Norman Knight: Whatever you call yours, celebrate mothers

Mother’s Day is upon us.

Tomorrow at church the Worship Committee will be presenting each woman who walks through the door with an individual box of candy. The committee decided that all women should receive a ribboned box of chocolates whether they are mothers or not. The argument is we are a community of believers and, in a true way, all the women in the church mother the flock. During the run-up to Mother’s Day weekend I have been examining my understanding of this day set aside for all mothers.

I start by focusing on the memories I have of my mother. I call her “Mom.” My brother Mike sometimes called her “Mother,” as did my sister Debbie. Each of us five siblings used the title “Mommy” early on but we soon aged out of that. From then on, that woman in our home who fed, clothed, housed and taught us; who worried about and cared for us; who certainly loved us was “Mom.”

But our mom had a mom as did our dad. To me, my dad’s mom was always “Grandma Knight.” I grew up calling my mom’s mom “Grandma Bal” which was a shortened version of her last name,“Ballinger.” Not sure about how that came about. Maybe I couldn’t pronounce “Ballinger” so I said as much as I could? Anyway, I knew what I meant, and so did she. That’s the thing about kinship names, they often come from children’s early attempts to get it right.

Sometimes, though, the name comes because it is chosen. My brother Greg decided he wanted his grandson Mason to call him “Pops.” (“Either that or ‘Mr. Knight,’” he joked.) And so “Pops” it is. His wife Denise is “Mimi,” a name she suggested. Becky’s childhood friend Carole chose her grandmother name, “Granna,” in part because their mutual friend Diane’s grandkids call her that. The fourth member of that group, Pam, is called “Grammy” because that is what Pam’s sons Scott and Stephen called her mom.

Rachel was pregnant with the first of her four kids when she asked her mom, Becky, what she wanted to be called. “Grandma,” she responded. “Grandma” is what she called both her female grandparents so it seemed to continue a tradition, which is always a consideration with her. My wife’s choice made it easy for me to go, with “Grandpa.”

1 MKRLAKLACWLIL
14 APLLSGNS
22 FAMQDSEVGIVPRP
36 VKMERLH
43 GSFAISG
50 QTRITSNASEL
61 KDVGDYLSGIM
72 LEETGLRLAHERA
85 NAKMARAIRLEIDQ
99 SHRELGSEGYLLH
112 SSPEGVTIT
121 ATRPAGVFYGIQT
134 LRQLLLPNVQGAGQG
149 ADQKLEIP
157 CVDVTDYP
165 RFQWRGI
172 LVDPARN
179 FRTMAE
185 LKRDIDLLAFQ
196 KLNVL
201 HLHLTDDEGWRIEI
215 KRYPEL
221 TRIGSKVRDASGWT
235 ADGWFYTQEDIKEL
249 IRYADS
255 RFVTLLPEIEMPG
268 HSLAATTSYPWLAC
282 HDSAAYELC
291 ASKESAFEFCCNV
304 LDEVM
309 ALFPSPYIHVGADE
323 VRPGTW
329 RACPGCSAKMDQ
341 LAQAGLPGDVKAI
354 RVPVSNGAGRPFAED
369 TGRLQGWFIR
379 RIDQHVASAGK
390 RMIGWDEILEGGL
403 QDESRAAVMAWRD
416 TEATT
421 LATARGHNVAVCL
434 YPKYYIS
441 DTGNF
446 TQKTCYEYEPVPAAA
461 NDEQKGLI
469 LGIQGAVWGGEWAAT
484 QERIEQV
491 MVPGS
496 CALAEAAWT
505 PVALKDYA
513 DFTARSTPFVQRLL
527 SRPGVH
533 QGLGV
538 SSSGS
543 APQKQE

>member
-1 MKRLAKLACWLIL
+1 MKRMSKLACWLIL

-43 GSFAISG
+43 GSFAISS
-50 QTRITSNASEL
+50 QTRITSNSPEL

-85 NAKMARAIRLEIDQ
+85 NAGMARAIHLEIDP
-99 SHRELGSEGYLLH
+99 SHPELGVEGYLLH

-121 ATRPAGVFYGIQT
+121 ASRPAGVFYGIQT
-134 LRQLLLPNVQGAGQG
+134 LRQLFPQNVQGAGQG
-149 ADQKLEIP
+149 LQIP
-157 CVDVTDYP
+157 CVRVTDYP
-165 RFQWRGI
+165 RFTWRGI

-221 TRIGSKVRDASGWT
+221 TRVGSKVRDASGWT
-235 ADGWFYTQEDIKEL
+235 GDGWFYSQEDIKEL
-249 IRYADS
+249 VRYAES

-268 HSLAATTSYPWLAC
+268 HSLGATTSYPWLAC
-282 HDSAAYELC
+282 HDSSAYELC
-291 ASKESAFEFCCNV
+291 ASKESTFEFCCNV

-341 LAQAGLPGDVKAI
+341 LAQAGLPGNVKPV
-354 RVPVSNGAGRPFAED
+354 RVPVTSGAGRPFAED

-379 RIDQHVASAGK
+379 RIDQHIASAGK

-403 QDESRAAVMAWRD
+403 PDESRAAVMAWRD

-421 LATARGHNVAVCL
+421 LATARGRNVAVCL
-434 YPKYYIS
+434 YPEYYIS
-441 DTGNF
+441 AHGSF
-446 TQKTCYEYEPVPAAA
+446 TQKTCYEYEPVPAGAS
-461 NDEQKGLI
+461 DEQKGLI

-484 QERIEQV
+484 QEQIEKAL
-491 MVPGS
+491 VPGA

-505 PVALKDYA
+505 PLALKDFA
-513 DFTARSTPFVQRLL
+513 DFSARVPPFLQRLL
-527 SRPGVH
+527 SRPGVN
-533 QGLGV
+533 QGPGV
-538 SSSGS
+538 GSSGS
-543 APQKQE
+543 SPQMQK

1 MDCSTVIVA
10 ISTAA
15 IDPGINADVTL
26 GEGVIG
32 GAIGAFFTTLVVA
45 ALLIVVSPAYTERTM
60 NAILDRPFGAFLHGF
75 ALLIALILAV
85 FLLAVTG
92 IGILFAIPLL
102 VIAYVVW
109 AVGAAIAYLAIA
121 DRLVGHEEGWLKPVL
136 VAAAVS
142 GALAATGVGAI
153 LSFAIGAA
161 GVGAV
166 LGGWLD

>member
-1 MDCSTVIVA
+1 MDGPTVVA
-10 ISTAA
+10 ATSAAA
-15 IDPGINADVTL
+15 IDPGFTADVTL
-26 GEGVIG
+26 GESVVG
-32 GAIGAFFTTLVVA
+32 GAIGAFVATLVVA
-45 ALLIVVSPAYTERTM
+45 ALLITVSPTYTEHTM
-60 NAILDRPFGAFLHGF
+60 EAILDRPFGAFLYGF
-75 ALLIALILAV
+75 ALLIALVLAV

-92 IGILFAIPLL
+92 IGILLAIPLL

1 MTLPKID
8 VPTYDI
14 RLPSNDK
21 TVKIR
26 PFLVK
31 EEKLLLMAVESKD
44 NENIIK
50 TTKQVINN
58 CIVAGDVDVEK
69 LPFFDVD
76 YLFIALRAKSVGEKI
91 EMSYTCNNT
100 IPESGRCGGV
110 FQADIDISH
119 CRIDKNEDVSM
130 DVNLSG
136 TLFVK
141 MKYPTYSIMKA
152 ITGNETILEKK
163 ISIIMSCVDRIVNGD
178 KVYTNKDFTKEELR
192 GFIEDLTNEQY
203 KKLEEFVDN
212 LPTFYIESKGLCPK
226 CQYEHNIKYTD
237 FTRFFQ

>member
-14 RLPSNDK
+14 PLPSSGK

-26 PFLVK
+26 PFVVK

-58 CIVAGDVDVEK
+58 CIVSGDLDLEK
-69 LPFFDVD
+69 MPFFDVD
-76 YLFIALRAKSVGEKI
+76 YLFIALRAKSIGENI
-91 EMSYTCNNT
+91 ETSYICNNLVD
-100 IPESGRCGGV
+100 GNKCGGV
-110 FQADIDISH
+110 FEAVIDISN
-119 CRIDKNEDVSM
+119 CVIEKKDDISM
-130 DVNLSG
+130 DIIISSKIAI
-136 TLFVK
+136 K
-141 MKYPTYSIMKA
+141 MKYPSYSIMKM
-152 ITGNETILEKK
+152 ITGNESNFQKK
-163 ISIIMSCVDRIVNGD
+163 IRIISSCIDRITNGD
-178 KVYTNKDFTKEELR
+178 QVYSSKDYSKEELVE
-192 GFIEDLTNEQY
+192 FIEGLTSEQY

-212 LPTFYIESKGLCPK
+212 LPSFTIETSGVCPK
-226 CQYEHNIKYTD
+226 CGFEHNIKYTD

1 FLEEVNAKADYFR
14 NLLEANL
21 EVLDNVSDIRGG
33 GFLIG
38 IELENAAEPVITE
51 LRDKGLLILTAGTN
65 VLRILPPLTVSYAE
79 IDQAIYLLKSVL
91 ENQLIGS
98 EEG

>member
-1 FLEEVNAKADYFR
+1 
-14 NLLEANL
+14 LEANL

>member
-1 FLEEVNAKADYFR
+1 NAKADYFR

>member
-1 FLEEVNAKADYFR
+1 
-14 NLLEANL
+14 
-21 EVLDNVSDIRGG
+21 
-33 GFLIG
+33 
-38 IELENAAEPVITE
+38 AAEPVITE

Rachel’s second child, granddaughter Lorelei, has had a boyfriend for some time now. (How did they all get this old?) Not too long ago boyfriend Evan referred to Becky as “Granny.” Well, Becky was cool about it, but we explained that certain names are weighted with associations perhaps not understood by other people. Especially very young people who don’t remember 1960s television and a particular TV show called The Beverly Hillbillies with a character called “Granny Clampett.” A funny, quirky character, true, but with a name that maybe a Baby Boomer would never chose. At least not Baby Boomer Becky.

Television is an influencer on names. When we talk about grandma names, Becky and I immediately think of the Annie Potts character, Memaw, on Young Sheldon. “Memaw” is a popular name for grandma in the South. As a young kid with Southern roots, I occasionally heard the name on our trips back home. This influences how I hear the word now so many years later.

Each individual hears something different when he or she hears the words “Mother.” If I remember my college language classes correctly, there have been similar forms of the word “Mom” across the globe since prehistoric times. The prevalence of the word is part of linguists’ arguments for an early Indo-European “Mother Tongue.” Perhaps they are right. At any rate, I am happy to wish all those who mother and nurture others a joyous Mother’s Day.

Norman Knight, a retired Clark-Pleasant Middle School teacher, writes this weekly column for the Daily Journal. Send comments to [email protected].